More Bad News about Multitasking and Eating
Are you a habitual multitasker? More to the point regarding your food problems, how does it affect your ability to eat mindfully? I am now able to eat, and by that I mean eat “normally,” while doing any activity because for many years I practiced eating without distraction until eating mindfully became ingrained. However, you will never get to this point unless you eat with a sole focus on this one activity for quite a long while.
In his book, The Organized Mind, Daniel Levitin, a McGill University professor of psychology and behavioral neuroscience, tells us why doing several activities at one time does not work: “We now know that the brain doesn’t multitask. Rather, the brain shifts rapidly from one thing to the next. That causes us to not be able to focus attention on any one thing, and this dividing of our attention makes us less efficient. The reason we think we’re good at it is just self-delusion. The brain is a very good deceiver. Multitasking puts us in a kind of dopamine addiction loop…each time we do some little new task, our brain rewards us with a tiny shot of dopamine, the pleasure neurochemical. For our ancestors, this was a motivating force to be active and get things done” (Sarasota Herald-Tribune, 9/23/14, “The science of organizing our busy lives,” page 20E). So what happens is that while you’re eating and doing another activity, you get a pop of dopamine each time you shift from one task to the other.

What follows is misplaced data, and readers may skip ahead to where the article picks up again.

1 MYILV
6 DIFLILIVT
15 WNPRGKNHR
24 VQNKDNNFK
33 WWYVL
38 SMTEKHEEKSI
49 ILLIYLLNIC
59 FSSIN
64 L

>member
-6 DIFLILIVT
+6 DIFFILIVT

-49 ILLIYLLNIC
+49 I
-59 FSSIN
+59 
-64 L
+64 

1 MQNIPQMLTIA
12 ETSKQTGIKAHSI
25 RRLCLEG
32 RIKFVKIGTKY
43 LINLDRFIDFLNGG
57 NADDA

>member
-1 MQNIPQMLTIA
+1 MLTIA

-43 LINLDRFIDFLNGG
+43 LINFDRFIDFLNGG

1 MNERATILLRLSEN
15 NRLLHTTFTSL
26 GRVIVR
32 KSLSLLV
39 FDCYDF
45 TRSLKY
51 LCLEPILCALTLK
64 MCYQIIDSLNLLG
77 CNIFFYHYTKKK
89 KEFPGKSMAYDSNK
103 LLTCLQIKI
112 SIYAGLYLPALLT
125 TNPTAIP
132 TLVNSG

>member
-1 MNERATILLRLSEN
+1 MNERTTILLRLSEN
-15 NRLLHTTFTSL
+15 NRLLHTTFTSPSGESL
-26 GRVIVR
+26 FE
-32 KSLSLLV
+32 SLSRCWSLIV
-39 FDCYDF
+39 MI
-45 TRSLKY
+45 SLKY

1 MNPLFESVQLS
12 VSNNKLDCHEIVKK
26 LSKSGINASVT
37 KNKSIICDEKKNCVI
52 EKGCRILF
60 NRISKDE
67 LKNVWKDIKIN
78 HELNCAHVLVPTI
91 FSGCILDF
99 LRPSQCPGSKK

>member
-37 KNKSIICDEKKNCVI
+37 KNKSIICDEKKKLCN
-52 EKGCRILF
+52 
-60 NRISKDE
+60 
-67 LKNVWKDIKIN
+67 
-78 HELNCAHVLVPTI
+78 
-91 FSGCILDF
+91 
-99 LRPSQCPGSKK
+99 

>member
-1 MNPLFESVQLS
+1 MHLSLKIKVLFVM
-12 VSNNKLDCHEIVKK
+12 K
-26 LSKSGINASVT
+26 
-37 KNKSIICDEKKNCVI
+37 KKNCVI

Levitin describes an area in the brain “just above the outside of your eyebrows” called Area 47 which “contains prediction circuits that are scanning and monitoring the environment and trying to figure out what’s going to happen next.” He says, “Keeping Area 47 happy is tricky. If everything in the environment is utterly predictable, you become bored. If it’s unpredictable, you become frustrated.” And then he offers this bit of wisdom: “Pleasure results from having Area 47 experience an optimal balance between predictability and surprise.” This reminds me of the difficulty disregulated eaters have with structure and freedom, swinging wildly from one to the other.
Now, can you understand why eating without doing anything else may initially feel dull and boring, which is why you want to do something while you’re eating or eat while you’re doing something else? Area 47 likes unpredictability, but do you have to give it some. Of course not. You can use your frontal lobes to override the urge for unpredictability by focusing on the positive rewards you’ll get from sticking to eating mindfully and “normally.” Really, is that tiny burst of dopamine from switching activities worth eating mindlessly and likely overeating?